Another approach which I'm considering to try out myself is semi-relying on determinism by actually recording those input actions/events and recording occasional synchronization states at the same time. That way, the most optimal replication can be achieved by simulating game input (see parse_input_event(), action_press() methods) and replicating another bunch of synchronization states which can "catch up" to exact checkpoint state to eliminate any desynchronization at the moment.

Also see an in-depth discussion regarding node replication.

Reverse, where you can trigger a backwards sequence to get back to any point you want.

That's where mixing inputs with recording states is not a solution because if you do rely on determinism to play those states back, it's either not really possible or such rewinding won't be smooth anymore.

answered Aug 20, 2019 by Xrayez (1,173 points)
edited Aug 20, 2019 by Xrayez

P.S. I'm an avid W:A player myself so I can really relate to your concerns. :)

Thank you for your answer!

The reverse idea is not that critical to waste too much time for now, so I will just put it aside. Still replays will be an important part for the game for me so I will see what I could do.
Generally the idea of mixing both the use of inputs and corrections seem to be the best solution so far.

or implement your own physics implementation I guess, which is not an option for most people.

To which degree? Currently I plan every physics frame for the movement but it will of course include floats and vectors and so on.

To a degree as if you would integrate some physics engine with native fixed-point math support, see how Bullet physics got integrated into Godot for instance. I haven't done anything like that though.

Godot has C# support so you could also find external libraries for that perhaps and somehow bypass Godot's physics and use it for rendering only (still node-based).

That sounds actually like an idea worth considering. Will look into how bullet is integrated and try to understand how it is connected to Godot.
Could you give me a rough direction where to find some kind of documentation of it? I hope it is documented.

I think you'd need to look at the source code directly. Look how PhysicsServer virtual methods are being overridden to fully support required Godot physics features (to be used in nodes). Ideally you could then switch implementation just by restarting Godot editor. Some folks proposed integrating popular Box2D library but it doesn't provide some subset of features required by Godot (I think it was a RayShape2D). But you're not required to implement it all if you personally don't need something for your project.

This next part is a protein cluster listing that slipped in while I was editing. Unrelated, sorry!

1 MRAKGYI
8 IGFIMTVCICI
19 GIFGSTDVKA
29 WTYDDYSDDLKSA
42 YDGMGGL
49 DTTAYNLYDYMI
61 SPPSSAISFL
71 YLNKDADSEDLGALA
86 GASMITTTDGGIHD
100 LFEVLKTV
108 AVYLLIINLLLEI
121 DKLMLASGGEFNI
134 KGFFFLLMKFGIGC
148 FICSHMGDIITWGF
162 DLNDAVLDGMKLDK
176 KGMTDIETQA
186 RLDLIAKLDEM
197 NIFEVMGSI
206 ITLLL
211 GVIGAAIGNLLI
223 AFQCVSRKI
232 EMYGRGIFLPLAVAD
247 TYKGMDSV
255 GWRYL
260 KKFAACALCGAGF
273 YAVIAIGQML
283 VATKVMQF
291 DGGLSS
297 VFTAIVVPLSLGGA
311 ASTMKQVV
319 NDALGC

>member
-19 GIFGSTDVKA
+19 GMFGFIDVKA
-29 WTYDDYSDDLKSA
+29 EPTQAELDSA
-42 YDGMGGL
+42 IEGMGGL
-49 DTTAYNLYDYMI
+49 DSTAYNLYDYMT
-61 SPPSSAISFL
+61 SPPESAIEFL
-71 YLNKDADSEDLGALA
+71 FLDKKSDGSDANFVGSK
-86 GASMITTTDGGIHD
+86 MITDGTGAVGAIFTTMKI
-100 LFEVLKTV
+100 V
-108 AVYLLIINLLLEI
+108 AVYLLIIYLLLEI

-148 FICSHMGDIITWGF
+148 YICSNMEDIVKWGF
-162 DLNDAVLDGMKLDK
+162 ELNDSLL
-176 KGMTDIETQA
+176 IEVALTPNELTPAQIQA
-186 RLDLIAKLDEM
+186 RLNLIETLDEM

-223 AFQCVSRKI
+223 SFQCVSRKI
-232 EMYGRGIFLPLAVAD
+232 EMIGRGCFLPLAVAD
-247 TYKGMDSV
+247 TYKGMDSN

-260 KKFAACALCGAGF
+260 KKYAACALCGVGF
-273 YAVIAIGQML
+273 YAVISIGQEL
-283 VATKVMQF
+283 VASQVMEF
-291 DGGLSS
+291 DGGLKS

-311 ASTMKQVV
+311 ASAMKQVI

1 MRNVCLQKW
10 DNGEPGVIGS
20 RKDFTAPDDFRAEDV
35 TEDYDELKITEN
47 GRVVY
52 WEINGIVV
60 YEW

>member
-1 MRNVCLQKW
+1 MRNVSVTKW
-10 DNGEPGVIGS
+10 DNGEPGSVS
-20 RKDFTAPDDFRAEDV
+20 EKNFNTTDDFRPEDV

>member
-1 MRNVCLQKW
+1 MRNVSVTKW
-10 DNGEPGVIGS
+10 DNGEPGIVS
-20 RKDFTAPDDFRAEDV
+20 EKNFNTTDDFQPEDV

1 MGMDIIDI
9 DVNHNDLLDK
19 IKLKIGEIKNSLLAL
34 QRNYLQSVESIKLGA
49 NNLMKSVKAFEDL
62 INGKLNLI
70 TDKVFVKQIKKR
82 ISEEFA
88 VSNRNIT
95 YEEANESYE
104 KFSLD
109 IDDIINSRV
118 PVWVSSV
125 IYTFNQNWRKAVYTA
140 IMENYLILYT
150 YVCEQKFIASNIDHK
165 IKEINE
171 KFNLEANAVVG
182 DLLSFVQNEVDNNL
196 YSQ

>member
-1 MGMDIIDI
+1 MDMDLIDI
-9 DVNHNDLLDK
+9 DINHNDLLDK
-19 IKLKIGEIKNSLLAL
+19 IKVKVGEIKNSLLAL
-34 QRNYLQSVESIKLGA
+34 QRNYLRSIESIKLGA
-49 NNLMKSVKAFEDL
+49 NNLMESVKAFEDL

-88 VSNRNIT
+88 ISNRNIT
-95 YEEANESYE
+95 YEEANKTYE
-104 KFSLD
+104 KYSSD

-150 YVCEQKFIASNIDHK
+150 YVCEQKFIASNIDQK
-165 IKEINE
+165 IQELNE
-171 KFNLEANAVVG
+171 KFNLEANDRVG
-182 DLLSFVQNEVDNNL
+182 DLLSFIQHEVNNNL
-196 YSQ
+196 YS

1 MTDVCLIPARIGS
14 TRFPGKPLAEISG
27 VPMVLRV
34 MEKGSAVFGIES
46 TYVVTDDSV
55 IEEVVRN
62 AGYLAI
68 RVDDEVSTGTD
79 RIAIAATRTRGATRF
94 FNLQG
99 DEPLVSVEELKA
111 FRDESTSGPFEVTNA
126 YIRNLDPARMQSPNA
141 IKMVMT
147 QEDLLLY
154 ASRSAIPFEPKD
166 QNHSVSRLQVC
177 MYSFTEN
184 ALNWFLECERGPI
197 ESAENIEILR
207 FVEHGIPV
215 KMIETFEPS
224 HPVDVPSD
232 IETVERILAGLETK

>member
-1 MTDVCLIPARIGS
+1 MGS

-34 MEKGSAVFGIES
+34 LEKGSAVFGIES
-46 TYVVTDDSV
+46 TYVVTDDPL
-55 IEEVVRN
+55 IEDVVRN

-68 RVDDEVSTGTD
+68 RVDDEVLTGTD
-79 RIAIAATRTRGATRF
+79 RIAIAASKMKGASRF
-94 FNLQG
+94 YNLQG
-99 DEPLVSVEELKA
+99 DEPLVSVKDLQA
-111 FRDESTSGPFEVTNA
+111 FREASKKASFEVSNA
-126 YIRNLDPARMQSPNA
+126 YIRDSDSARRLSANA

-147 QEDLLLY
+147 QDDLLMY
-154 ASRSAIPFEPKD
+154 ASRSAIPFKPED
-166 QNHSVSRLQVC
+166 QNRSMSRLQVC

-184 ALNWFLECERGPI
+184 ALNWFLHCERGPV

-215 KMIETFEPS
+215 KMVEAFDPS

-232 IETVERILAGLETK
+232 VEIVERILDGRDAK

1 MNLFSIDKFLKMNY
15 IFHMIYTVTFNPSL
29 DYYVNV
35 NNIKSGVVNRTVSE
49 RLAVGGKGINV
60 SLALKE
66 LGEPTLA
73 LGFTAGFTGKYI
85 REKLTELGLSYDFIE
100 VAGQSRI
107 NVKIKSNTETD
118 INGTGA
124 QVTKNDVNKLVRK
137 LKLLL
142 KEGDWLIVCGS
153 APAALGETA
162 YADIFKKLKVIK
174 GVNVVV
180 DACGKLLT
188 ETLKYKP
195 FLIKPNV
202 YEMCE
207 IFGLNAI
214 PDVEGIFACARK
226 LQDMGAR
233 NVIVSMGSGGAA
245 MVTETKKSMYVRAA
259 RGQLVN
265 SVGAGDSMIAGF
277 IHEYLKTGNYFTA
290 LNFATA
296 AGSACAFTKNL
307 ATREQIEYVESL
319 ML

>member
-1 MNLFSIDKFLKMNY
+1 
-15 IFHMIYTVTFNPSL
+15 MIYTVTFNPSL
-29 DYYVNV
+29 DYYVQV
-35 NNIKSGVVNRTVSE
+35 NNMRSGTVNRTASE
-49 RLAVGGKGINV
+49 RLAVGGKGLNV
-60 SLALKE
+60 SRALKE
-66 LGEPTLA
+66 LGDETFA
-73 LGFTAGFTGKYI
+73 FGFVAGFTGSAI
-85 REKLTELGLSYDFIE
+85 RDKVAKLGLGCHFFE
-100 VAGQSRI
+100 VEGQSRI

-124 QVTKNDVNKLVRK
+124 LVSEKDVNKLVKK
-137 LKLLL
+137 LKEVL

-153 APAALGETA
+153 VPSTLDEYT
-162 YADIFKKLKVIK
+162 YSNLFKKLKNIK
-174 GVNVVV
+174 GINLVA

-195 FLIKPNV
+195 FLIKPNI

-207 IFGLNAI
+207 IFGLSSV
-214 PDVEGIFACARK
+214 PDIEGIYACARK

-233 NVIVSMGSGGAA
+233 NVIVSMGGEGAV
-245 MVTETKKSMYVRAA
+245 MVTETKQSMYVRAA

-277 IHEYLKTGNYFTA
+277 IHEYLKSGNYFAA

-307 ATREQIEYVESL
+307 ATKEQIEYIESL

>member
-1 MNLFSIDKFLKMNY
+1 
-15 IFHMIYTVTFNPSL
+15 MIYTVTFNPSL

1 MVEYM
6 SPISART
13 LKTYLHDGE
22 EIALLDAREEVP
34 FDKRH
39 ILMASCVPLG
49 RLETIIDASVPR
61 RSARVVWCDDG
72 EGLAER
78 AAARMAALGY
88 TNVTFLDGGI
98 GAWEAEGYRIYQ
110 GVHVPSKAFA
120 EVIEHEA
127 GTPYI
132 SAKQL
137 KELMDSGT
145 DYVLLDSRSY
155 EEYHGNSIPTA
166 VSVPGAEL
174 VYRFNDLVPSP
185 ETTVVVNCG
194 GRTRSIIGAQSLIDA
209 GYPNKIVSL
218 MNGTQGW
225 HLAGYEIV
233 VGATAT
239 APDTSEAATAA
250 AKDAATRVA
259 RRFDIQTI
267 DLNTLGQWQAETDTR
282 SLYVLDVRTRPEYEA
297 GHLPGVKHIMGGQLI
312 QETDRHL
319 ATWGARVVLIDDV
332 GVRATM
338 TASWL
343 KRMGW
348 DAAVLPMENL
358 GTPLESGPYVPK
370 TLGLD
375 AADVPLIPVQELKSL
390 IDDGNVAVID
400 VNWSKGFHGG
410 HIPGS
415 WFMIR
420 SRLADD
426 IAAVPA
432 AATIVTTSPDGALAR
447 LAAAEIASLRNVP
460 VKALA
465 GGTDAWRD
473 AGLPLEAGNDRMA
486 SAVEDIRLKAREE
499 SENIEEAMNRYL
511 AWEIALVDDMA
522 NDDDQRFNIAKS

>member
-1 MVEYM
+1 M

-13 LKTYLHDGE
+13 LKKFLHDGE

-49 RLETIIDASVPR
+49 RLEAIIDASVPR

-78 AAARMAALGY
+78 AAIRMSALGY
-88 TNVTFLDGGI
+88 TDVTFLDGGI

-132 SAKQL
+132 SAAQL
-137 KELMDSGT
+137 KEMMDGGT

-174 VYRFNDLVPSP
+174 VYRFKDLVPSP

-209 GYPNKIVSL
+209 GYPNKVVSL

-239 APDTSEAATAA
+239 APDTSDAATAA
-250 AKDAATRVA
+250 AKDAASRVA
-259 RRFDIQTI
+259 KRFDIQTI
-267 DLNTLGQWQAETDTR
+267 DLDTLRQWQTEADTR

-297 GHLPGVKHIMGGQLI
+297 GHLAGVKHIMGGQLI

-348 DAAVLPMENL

Do I understand this correctly that I need to override existing methods globally for this? I was more hoping I could create an own extra bit of physics on top of Bullet so I can still use all it's features for things that are not affecting my replay files.

Well then you either have to patch Bullet to make it deterministic yourself or provide your own implementation indeed. As it's been mentioned, it boils down to using fixed-point math under the hood. I'm not an expert in this, there could be better ways likely. I don't think it's that common for the physics engine to be deterministic in the first place so there's not so much work done on this.

Yeah that doesn't seem to be a "nice" solution for my current horizon.

What if I find a fixed-point library for one of the other supported languages (like C#) and just not use the physics of Godot/Bullet for my stuff and make it up completely myself within a C# script? I would just put a call of it inside _PhysicsProcess, make it save fixed-point values into my replay file and return a float-version of the values for the immediate use within the engine. It would never be fed with float values but only the inputs so it keeps on using the fixed point numbers stored in itself.

I think doing it all in C# is a good alternative, but you'd still had to implement your own collision detection and physics, unless you find another compatible C# physics engine. If there's any interaction with built-in physics, the floating-point error could still accumulate imo.

Right while writing this I already thought about collision detection and that I have zero ideas how to make that up from the scratch. The regular physics are not much of an issue as I only need very few formulas and routines in my case.

Still this seems to be the most promising approach for me. Maybe I can solve the collision problem by determining the coordinates of the next collision with ray-casting. Though this might be a new source of inaccuracies.